Oswald T Wistle Well-Known Member Friend

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    The Pendle Dalesman 12 February 2020 – 45562 Alberta hauling 9+POB+47.746 Chris Fudge

    This was WCRC’s first steam offering of the year, diesel hauled from Carnforth, along the WCML and through Blackburn for steam haulage from Hellifield to Carlisle (and back). I was undecided if I should book; close on the heels of Saturday’s trip, cold time of year, poor forecast and a long layover in Carlisle (3¾hours). I gave myself a good talking to; the boys and girls with cameras stand about in fields for just a few seconds worth of action, I would, after all, be inside. I was in danger of becoming a “soft lad” like some others (no names no pack drills). I could join at Blackburn, I booked.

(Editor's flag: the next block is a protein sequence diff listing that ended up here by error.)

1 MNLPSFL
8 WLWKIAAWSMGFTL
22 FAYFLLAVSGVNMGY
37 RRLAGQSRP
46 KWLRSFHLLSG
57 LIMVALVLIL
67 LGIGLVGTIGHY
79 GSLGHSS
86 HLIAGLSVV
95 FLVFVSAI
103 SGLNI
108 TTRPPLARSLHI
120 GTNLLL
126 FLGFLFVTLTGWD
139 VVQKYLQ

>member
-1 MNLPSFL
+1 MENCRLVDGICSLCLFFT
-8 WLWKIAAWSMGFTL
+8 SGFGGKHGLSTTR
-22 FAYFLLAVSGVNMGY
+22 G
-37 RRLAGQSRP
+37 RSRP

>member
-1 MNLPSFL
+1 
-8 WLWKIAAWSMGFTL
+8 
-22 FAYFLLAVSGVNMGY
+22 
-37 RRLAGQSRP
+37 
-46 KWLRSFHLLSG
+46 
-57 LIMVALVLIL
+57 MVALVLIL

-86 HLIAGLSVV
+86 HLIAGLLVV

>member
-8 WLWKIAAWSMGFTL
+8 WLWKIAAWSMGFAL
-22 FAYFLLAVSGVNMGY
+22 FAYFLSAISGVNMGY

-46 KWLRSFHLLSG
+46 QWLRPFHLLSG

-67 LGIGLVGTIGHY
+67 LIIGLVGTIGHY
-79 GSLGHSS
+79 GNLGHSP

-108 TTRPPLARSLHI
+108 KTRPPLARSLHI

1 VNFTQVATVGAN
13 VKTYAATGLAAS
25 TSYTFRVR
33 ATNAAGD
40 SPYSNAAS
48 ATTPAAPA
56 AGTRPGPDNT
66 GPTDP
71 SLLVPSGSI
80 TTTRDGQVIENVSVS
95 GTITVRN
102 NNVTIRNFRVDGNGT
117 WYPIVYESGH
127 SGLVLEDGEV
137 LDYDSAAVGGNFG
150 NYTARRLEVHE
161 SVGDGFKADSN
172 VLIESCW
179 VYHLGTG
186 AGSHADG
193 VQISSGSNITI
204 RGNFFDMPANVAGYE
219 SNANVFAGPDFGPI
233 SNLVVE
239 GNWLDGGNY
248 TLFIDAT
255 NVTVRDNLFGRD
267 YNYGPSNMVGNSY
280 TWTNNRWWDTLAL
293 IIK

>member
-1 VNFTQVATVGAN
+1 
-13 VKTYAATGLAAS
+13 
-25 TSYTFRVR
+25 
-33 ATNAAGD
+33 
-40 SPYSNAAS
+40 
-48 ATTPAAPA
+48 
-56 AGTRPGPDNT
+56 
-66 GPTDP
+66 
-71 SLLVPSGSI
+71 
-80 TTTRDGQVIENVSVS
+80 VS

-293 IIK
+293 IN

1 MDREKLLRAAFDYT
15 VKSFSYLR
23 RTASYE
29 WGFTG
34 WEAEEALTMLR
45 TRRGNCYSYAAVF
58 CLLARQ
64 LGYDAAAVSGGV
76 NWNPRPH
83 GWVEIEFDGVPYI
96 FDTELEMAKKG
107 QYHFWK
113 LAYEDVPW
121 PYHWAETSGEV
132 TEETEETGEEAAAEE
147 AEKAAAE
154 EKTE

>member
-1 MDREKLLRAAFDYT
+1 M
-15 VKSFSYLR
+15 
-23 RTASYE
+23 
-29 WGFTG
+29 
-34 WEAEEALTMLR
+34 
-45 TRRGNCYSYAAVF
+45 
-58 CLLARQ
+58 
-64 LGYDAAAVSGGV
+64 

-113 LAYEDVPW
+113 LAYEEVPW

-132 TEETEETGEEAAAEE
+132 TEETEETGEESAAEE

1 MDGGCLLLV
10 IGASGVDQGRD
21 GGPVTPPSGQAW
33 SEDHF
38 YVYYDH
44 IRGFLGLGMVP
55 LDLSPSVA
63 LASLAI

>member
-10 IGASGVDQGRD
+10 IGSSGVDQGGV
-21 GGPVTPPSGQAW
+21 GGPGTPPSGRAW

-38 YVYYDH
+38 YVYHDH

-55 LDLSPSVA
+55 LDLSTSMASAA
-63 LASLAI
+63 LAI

The weather forecast was for an improving day; the strong winds and wintry showers abating from lunchtime but continuing cold. It was only a short drive to Blackburn, where the station car park ticket machine swallowed my £2 and then refused to give me a ticket. I wasn’t going to risk trying again so I had to resort to phone and credit card. Onto platform 1 and a chat with one of the stewards who was also waiting to join the train; it was bitterly cold. Headed by 37.706 the train grumbled its way to a stop. I took my seat in coach F which was warm thanks to the ETH supplied by 47.746, Chris Fudge on the rear.